In 2011, a statue was unveiled in the center of Plaza de Armas, Cusco’s main square. It was a golden figure of an Incan man meant to serve as a symbol to the Incan heritage of the city.
Plaza de Armas is flanked by two large cathedrals, built by the Spanish after their conquest of Cusco, the capital of the Incan Empire. Upon the remains of Incan buildings were these, and many other, Spanish building built.
One of the themes of this article is the suggestion that the placement of the statue was to continue the process of Incanization, the process of “…presenting a seamless connection between the past and the present…”
As the article states…
The statue still is in the Plaza, despite threats from [Culture] Minister Ossio and strong resistance from many in Cuzco. The statue, though, is but the tip of a proverbial iceberg which includes school children and businesses organizing and performing folkloric dances around the plaza for festivals and official offerings to the earth, especially as we approach the first of August, when the custom is to make a payment to the Pachamama, the earth mother.
So just as the Spaniards tried to build atop the Incans and cover them up, I wondered if the same process was happening in reverse with the controversy surrounding this statue.
My placement of the hand is no accident, and that’s why I believe it fits this week’s theme.
Day 154 & 155 – December 23 & 24, 2011
After landing at the airport in Cusco, passengers walking to the terminal to retrieve their luggage are greeted by a mural.
Parts of the city of Cusco are filled with streets so narrow that only one car can barely squeeze through and it takes about four steps to walk across the street.
In contrast, the Plaza de Armas in Cusco has plenty of room to walk around…
…until you walk up one of the side streets radiating off the Plaza de Armas and wind up in a traffic jam. At least, the food is yummy and smells great to boot.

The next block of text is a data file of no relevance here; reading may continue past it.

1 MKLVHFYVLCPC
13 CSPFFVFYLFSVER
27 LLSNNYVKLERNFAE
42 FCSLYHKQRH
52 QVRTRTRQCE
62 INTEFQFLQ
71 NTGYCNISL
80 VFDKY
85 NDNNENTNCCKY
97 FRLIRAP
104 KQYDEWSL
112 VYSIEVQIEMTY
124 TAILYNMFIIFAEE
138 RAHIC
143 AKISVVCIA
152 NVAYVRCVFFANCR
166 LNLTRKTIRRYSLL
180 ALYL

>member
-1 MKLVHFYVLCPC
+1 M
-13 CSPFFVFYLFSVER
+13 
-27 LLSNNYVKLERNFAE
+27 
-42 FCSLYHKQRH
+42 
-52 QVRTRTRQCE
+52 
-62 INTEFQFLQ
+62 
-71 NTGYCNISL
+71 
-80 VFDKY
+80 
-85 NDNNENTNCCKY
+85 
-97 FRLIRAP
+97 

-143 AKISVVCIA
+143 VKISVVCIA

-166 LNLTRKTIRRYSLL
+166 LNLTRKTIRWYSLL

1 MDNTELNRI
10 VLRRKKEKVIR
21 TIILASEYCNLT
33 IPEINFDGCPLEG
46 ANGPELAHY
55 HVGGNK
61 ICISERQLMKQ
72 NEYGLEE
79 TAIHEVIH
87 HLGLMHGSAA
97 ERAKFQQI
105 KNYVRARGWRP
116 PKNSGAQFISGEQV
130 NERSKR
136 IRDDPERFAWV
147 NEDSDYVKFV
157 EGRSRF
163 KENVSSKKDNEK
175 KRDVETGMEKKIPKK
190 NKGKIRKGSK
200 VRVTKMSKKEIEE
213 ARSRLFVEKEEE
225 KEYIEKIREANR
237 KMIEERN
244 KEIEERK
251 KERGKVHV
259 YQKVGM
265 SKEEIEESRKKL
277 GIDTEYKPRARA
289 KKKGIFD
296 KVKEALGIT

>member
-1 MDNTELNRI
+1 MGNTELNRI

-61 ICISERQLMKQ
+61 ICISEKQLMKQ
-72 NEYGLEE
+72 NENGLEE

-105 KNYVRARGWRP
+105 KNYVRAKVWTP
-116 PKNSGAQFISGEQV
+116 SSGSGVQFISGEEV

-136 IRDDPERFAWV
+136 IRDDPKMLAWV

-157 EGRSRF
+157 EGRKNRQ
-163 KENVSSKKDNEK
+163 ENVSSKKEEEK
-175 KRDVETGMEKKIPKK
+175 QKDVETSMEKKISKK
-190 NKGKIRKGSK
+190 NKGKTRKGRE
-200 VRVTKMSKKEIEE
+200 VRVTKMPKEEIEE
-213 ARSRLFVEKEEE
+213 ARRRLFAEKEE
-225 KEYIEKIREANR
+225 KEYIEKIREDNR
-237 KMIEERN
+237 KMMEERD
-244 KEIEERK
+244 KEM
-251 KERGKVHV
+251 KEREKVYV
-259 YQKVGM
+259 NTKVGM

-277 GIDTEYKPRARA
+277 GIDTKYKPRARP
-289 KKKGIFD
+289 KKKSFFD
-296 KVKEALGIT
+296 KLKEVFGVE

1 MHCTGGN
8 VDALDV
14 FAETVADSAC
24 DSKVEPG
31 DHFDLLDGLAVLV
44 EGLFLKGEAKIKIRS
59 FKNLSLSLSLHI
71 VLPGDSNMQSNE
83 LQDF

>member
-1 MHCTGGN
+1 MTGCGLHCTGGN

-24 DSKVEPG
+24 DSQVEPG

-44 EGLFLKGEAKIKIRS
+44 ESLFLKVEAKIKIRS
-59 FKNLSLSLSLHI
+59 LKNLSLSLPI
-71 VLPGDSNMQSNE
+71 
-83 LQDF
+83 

I don’t know if some travel website or magazine offers awards for the best cities to walk in, but I nominate Cusco, Peru.
Day 025 – August 16, 2011
Call Me Chicken, But…
Yet another moment of newness for me as I wandered down the aisles of one of our local grocery stories. I was going to cook the evening meal so I needed my required ingredients. First up on the menu were chicken breasts.
Now, back in the States, when I shopped for poultry, I am used to buying my preferred fowl wrapped in protective plastic. I’m not sure if this is a federal, state, or local regulation, but I am glad that the chicken that on display in Safeway, Ralph’s, or Wegmans has been covered for my protection.
Thus, I was taken aback when I approached the butcher section and saw parts and pieces of chicken all out on display sans packaging. When I requested a pair of chicken breasts, the person with the blood-stained apron and big knife took out a large two-tined fork and speared the specified flesh. She hoisted the meat, placed it in a plastic bag, weighed it, affixed a price sticker to it, and handed it to me.
When in Rome…
The dinner itself was fairly decent, if I say so myself. I marinated the chicken in a combination of mustard and teriyaki sauce. The recipe called for Bacon Bits, but since that product is ridiculously expensive here, I bought shelled peanuts and crushed them up to serve as the sprinkling on the chicken. Top with Parmesan cheese, throw in the oven for some temperature for some length of time, and there you go.
(Aside: Not sure when this blog turned into a foodie web offering. Let me get back on track.)
A Factorable Difference
In reading the newspapers here in Peru, I have to remember a crucial difference when the story deals with numbers.
Spanish uses the word millones to refer to the English equivalent of a million (1,000,000). However, just to make things interesting, the concept of thousands (1,000) is expressed in Spanish using the word mil.
Mil…millones…sort of similar.
Keeping these two number quantities is important when trying to understand the context of a news article. It does make a difference to know if there are 5,000 businesses in Lima working in the field of security or 5,000,000.